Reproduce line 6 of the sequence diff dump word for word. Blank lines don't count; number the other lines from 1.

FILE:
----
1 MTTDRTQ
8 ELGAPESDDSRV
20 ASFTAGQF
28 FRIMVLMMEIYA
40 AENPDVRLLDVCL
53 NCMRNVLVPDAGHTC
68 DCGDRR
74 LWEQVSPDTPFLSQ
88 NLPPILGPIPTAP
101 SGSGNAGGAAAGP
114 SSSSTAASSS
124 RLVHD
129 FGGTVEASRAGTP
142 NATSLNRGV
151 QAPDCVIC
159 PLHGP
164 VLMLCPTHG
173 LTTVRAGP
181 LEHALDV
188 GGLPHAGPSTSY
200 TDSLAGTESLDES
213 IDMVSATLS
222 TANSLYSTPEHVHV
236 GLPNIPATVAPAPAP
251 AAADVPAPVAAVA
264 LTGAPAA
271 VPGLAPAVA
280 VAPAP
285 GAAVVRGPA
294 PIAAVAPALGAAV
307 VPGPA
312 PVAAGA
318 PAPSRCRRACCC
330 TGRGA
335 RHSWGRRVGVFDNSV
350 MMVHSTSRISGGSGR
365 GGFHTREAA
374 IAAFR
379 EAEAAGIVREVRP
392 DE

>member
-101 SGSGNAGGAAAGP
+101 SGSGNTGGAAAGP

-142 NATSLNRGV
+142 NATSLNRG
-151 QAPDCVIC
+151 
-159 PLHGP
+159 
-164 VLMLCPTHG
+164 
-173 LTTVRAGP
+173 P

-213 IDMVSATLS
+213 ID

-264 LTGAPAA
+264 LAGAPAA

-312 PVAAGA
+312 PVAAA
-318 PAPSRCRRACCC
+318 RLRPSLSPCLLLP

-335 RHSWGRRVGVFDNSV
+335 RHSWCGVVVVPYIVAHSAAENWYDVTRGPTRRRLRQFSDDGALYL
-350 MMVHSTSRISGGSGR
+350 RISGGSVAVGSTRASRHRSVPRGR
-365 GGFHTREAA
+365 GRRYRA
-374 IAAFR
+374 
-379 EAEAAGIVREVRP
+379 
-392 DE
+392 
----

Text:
53 NCMRNVLVPDAGHTC